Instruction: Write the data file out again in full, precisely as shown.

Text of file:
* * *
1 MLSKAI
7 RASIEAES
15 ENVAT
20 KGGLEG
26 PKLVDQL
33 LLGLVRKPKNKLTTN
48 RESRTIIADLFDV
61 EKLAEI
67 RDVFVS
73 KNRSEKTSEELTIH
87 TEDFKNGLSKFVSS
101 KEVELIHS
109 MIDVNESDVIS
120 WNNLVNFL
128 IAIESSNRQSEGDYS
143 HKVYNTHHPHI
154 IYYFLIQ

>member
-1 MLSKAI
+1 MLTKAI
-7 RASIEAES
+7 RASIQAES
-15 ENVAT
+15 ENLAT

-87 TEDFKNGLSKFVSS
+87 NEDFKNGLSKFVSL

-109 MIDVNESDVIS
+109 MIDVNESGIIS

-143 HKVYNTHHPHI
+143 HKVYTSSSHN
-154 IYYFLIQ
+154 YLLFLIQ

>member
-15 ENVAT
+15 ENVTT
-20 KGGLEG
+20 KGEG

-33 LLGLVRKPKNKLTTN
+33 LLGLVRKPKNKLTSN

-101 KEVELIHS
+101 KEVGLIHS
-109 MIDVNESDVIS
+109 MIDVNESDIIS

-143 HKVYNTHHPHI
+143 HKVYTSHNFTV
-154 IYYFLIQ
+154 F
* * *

1 MLSKAI
7 RASIEAES
15 ENVAT
20 KGGLEG
26 PKLVDQL
33 LLGLVRKPKNKLTTN
48 RESRTIIADLFDV
61 EKLAEI
67 RDVFVS
73 KNRSEKTSEELTIH
87 TEDFKNGLSKFVSS
101 KEVELIHS
109 MIDVNESDVIS
120 WNNLVNFL
128 IAIESSNRQSEGDYS
143 HKVYNTHHPHI
154 IYYFLIQ

>member
-1 MLSKAI
+1 MLTKAI
-7 RASIEAES
+7 RASIQAES
-15 ENVAT
+15 ENLAT

-87 TEDFKNGLSKFVSS
+87 NEDFKNGLSKFVSL

-109 MIDVNESDVIS
+109 MIDVNESGIIS

-143 HKVYNTHHPHI
+143 HKVYTSSSHN
-154 IYYFLIQ
+154 YLLFLIQ

>member
-15 ENVAT
+15 ENVTT
-20 KGGLEG
+20 KGEG

-33 LLGLVRKPKNKLTTN
+33 LLGLVRKPKNKLTSN

-101 KEVELIHS
+101 KEVGLIHS
-109 MIDVNESDVIS
+109 MIDVNESDIIS

-143 HKVYNTHHPHI
+143 HKVYTSHNFTV
-154 IYYFLIQ
+154 F